Back in the '50s, the danger was that people would interpret "special reverence" to mean that you had to go to Confession every time you receive Communion. That danger is long gone. Today, just about everyone goes to Communion at every Mass; but few adults or young people go to Confession even once a year.

Hopefully, as Church, we can achieve a more balanced approach that appreciates the value of sacramental confession without making it a necessary condition for every reception of Communion. I am very confident that today we can prepare our children for both First Penance and First Eucharist with that kind of balanced approach.

Some people wonder whether a seven-year-old child has enough appreciation of right and wrong to be able to receive the Sacrament of Penance. Without getting into a theological argument, I think they do, or at least I have heard enough parents say they do.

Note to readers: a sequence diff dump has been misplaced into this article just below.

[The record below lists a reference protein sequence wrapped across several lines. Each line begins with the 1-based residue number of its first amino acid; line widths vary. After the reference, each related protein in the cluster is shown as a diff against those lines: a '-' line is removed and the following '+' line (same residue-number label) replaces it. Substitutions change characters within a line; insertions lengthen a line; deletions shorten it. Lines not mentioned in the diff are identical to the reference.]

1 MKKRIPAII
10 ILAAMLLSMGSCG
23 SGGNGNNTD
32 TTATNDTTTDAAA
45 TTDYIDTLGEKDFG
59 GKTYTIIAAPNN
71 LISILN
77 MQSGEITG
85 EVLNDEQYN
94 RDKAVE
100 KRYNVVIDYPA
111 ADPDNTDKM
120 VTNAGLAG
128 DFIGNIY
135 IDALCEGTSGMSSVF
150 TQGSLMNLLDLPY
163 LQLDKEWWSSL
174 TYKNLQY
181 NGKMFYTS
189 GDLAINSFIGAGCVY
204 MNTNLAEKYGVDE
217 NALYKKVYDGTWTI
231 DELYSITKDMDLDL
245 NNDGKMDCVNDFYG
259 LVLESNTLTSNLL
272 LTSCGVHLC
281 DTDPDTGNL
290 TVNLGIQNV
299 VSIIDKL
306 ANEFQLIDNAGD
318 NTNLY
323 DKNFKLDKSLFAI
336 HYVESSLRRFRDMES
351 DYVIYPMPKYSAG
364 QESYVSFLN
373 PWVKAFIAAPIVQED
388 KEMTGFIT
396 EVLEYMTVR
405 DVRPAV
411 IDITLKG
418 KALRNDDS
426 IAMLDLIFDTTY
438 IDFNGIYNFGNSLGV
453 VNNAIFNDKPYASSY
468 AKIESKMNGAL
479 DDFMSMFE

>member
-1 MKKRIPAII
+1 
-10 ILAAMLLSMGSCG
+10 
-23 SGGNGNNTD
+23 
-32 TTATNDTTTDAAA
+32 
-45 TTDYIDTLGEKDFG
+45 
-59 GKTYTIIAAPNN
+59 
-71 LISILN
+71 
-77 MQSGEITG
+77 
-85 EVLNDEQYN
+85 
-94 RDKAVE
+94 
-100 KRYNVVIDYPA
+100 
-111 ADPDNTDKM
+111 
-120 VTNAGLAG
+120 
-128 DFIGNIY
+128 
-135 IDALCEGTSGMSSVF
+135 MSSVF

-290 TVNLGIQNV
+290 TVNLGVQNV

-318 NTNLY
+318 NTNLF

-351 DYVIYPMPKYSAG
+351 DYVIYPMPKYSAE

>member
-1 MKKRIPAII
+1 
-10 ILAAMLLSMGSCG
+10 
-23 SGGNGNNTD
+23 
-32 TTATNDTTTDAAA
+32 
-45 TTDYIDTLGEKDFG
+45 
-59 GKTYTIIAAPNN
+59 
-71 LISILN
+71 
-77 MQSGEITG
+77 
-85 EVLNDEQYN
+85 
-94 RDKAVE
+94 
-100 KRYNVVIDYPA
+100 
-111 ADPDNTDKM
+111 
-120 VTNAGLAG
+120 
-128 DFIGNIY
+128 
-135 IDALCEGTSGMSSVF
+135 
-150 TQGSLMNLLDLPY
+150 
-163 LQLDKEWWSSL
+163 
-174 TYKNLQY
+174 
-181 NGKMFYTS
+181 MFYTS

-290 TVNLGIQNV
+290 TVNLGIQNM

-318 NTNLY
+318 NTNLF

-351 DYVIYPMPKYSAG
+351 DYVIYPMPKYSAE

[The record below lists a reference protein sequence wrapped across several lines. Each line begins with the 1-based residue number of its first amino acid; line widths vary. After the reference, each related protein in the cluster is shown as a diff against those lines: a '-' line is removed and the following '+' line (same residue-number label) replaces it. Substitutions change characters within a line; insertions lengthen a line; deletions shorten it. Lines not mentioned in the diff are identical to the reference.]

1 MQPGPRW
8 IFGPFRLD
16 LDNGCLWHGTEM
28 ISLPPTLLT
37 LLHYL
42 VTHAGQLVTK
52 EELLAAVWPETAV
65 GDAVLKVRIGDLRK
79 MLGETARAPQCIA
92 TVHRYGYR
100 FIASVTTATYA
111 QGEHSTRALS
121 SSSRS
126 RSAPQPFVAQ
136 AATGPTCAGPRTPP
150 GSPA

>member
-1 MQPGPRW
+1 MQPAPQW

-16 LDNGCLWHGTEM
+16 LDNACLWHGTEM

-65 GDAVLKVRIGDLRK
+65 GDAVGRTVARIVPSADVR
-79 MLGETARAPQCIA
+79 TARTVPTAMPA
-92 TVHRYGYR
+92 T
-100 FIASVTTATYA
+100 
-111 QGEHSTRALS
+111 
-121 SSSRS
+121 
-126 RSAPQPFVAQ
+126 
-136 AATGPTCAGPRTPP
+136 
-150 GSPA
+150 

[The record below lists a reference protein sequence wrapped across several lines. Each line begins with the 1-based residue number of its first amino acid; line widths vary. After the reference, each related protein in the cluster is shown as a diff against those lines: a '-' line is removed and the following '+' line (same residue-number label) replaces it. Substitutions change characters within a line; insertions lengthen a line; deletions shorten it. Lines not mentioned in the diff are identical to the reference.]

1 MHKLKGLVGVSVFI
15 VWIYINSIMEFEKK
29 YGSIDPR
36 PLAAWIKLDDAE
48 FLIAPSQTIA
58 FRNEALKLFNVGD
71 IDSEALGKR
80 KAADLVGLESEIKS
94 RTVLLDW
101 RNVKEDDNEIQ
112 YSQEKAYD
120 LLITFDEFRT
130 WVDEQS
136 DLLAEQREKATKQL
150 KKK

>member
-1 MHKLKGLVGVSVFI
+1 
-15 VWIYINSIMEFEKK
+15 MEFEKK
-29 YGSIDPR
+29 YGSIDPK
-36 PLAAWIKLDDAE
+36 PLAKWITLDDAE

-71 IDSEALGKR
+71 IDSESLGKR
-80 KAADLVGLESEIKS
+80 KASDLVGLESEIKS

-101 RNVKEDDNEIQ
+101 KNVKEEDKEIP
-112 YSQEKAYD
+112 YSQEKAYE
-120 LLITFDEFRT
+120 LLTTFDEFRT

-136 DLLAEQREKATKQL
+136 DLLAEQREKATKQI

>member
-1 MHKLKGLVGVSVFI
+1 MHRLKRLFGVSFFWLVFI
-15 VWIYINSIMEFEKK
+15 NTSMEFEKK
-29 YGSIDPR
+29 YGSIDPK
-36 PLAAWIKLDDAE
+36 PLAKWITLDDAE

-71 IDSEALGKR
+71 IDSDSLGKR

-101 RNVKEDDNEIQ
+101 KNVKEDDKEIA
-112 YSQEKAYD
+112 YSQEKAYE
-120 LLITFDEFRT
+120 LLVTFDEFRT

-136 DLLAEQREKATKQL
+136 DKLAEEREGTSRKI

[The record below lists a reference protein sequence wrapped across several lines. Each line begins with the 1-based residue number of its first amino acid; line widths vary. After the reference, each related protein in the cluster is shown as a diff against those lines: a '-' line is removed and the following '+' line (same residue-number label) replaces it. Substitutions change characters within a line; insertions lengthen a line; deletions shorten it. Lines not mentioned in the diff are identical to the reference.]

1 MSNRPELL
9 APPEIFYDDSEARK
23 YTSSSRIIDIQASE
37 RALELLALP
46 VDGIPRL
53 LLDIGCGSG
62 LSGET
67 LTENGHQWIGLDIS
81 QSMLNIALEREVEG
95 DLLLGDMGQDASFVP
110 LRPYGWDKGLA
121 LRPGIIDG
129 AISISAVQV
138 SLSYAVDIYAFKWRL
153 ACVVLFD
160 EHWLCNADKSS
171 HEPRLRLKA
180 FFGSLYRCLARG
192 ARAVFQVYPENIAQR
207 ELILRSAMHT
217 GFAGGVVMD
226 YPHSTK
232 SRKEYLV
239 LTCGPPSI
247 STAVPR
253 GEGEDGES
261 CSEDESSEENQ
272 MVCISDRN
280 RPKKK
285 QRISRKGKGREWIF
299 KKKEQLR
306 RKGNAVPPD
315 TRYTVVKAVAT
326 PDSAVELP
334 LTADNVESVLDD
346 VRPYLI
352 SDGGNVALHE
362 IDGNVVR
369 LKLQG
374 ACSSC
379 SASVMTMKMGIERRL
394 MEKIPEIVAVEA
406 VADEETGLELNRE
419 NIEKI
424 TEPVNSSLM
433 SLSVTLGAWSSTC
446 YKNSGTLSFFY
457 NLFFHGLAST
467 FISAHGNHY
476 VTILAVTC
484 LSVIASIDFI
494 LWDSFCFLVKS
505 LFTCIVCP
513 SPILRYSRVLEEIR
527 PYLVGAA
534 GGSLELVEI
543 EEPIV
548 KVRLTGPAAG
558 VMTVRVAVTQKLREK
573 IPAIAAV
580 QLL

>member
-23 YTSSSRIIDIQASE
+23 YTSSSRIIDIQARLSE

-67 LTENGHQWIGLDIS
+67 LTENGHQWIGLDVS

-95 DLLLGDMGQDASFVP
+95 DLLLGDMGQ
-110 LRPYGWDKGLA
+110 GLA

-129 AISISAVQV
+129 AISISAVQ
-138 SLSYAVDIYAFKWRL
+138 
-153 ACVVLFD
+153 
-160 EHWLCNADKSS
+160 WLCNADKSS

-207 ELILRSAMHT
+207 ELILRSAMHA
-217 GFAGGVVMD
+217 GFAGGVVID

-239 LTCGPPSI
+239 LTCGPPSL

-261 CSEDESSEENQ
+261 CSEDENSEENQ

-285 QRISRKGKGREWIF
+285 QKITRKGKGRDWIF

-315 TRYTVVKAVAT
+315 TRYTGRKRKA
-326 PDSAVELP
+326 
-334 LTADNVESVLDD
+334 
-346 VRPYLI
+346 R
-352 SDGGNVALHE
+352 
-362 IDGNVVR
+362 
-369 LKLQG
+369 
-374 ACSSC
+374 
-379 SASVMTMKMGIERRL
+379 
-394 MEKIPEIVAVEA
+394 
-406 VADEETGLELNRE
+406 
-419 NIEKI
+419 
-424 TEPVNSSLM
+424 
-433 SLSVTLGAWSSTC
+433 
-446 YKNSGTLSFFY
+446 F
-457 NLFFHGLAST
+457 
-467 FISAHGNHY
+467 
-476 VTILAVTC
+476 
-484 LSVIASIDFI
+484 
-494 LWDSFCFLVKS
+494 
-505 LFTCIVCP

The scary box is gone

There are others who recall from their childhood the scary experience of going into a dark box to confess to a voice from the shadows. While I do not have that memory, I do have the modern experience of sitting in a lighted confessional with a child who knows me and whose main nervousness is that of doing something new. It should now be much more possible for a priest to convey the forgiveness of a loving God.

In any case, parents are usually the best ones to judge whether their children are ready for a First Communion that is preceded by a sacramental confession. The pastor can help in making that judgment and is also entrusted with the responsibility of being vigilant that the children are properly prepared and disposed.

While individual parishes are deciding in what year to schedule the preparation for First Penance, it would be important for all of us to remember that we are not talking about one of the Ten Commandments or a Gospel teaching of the Lord.

There are good reasons for a person to favor First Penance in the fifth grade, and good reasons to favor it in the second grade. We are moving toward the earlier grade because that is more in line with the practice and requirement of the universal Church. We adults, whichever we favor, have to be patient or we shall be the ones who have to go to Confession.